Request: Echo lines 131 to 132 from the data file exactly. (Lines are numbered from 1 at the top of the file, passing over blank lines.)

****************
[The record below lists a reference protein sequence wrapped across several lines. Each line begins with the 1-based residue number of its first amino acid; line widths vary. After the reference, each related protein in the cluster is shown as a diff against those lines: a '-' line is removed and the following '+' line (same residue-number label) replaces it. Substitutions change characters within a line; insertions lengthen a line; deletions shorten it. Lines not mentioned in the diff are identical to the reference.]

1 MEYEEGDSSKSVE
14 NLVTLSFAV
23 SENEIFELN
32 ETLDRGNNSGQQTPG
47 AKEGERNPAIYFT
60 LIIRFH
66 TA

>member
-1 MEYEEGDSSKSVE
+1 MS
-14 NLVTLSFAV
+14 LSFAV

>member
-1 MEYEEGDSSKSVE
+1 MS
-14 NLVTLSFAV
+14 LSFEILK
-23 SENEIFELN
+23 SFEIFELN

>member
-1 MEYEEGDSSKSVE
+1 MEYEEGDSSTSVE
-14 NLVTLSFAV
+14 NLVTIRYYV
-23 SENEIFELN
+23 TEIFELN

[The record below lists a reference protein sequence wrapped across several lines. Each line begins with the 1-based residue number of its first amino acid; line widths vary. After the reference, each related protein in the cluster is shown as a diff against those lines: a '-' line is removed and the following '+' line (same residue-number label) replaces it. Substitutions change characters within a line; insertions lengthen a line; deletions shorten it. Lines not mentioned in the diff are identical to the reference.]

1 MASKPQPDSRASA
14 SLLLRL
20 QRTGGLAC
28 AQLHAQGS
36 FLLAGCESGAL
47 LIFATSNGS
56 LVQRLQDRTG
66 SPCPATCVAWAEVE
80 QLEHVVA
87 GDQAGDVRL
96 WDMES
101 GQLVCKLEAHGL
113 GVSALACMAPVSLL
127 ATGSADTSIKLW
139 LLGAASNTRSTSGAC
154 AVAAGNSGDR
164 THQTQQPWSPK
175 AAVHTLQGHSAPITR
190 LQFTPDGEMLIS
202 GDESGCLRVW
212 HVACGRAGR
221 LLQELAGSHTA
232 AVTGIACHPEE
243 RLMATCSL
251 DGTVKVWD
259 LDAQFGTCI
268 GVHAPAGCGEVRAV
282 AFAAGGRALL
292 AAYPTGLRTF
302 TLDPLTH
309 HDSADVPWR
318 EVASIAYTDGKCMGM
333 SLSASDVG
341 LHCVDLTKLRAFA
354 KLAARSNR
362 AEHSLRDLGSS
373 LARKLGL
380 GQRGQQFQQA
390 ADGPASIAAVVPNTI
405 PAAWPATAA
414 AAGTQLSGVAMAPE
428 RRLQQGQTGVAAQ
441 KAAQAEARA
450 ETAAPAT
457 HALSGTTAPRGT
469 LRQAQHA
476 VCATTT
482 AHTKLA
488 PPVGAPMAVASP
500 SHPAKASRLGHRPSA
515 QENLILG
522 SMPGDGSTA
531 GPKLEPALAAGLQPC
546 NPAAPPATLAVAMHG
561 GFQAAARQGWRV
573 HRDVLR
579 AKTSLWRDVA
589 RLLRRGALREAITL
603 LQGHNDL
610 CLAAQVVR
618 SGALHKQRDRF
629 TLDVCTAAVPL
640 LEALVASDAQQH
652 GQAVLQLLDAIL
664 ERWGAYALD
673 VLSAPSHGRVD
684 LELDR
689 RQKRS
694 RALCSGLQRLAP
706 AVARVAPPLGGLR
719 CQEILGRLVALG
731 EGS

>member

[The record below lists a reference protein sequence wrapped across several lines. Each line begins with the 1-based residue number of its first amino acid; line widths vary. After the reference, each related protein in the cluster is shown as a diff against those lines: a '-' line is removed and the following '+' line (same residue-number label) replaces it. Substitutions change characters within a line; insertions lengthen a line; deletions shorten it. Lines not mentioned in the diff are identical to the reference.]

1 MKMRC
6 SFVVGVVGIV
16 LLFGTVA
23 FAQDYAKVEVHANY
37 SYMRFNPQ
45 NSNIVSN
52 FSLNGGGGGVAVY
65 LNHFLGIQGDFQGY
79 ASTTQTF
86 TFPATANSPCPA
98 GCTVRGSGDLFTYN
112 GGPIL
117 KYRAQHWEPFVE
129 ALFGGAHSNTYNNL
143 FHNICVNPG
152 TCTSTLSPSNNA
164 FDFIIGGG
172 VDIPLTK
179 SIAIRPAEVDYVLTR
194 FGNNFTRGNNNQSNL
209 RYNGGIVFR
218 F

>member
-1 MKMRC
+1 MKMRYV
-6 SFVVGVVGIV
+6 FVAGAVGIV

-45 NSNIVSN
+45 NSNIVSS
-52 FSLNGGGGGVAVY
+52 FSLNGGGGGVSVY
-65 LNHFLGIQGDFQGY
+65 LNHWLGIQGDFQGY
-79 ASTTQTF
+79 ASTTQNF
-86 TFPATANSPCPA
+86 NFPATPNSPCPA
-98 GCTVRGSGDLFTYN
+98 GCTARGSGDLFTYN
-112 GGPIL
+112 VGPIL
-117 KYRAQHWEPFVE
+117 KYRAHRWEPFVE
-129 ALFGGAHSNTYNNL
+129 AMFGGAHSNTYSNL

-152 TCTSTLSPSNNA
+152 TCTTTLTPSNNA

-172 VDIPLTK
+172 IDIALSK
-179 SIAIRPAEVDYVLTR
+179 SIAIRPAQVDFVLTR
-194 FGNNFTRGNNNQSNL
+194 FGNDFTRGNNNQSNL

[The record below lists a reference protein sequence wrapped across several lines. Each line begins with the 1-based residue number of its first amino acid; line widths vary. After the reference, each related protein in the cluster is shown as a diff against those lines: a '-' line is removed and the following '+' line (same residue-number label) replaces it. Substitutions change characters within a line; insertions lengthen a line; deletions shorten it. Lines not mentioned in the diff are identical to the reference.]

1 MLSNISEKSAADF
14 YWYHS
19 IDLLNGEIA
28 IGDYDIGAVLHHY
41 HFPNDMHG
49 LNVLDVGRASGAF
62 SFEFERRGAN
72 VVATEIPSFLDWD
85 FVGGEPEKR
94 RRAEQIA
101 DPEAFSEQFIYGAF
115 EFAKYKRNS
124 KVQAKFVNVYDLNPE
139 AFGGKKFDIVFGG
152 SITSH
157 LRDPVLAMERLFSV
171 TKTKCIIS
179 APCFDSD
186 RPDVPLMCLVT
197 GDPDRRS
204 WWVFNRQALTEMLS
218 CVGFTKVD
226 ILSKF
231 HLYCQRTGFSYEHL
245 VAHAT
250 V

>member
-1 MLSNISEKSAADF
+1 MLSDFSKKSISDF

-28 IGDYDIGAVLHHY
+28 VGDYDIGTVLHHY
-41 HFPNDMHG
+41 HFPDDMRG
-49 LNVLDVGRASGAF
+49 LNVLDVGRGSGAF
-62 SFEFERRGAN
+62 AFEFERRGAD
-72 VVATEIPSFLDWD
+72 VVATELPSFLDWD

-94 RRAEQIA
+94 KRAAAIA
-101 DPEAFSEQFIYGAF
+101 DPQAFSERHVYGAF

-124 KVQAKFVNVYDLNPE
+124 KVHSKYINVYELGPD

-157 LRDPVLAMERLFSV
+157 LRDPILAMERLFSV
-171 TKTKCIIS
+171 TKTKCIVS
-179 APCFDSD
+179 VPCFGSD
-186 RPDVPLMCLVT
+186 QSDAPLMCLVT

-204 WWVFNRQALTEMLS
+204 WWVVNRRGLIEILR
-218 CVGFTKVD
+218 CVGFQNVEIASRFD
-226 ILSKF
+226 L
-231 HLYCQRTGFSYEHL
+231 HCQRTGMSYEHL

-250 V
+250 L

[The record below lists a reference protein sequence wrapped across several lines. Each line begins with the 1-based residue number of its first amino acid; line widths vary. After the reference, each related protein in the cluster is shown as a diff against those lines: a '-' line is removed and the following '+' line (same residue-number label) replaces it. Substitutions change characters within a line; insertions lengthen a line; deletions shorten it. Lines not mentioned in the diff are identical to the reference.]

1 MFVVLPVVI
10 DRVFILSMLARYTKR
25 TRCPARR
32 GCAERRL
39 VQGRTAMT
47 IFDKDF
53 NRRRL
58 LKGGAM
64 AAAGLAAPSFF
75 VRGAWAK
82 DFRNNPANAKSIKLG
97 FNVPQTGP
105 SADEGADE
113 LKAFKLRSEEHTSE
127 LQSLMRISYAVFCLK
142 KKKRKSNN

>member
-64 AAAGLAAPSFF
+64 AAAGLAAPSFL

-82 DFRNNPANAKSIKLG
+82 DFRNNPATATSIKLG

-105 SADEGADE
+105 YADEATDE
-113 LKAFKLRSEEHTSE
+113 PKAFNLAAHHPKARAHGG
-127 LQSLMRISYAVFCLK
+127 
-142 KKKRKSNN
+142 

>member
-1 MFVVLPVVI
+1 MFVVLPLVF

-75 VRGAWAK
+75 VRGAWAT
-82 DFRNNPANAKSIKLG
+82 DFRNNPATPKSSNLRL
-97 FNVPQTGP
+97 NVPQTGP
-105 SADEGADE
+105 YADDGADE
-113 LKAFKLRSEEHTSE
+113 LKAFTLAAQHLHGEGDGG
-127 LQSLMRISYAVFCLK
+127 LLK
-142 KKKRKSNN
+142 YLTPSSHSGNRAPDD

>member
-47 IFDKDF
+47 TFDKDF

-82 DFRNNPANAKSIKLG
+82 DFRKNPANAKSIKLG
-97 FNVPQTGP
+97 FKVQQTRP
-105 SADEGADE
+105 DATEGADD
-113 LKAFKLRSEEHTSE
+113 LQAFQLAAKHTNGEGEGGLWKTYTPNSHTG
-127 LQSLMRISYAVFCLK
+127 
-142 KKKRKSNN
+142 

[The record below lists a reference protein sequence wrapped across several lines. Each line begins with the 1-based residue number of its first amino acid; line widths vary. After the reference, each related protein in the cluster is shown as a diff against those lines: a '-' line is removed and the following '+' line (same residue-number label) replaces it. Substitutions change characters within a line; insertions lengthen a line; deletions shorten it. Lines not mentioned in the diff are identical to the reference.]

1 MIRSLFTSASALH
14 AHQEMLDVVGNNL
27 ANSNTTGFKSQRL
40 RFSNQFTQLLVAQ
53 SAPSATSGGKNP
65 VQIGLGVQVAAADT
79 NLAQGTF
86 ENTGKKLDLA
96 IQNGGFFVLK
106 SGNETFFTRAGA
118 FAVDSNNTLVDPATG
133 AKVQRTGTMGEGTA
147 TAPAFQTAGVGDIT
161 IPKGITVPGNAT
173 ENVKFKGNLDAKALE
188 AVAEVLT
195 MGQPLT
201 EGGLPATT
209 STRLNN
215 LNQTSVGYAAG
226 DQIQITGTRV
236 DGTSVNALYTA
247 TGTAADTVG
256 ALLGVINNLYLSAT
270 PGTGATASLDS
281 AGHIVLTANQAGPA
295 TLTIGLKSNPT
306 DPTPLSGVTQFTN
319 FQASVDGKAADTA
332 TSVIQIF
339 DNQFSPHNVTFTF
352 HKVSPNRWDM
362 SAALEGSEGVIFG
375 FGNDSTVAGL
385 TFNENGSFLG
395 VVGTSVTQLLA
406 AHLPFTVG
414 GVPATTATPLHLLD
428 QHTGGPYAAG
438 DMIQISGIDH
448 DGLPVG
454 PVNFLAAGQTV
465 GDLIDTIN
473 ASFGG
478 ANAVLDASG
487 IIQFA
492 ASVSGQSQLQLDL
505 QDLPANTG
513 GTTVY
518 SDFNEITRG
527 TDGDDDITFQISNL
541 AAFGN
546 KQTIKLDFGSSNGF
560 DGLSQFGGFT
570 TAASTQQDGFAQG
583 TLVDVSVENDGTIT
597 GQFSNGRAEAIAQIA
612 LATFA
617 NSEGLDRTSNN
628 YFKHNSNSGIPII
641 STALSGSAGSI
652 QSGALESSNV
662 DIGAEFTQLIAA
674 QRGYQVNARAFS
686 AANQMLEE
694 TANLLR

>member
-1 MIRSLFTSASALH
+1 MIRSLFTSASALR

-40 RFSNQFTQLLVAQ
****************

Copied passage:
+45 NSNIVSS
-52 FSLNGGGGGVAVY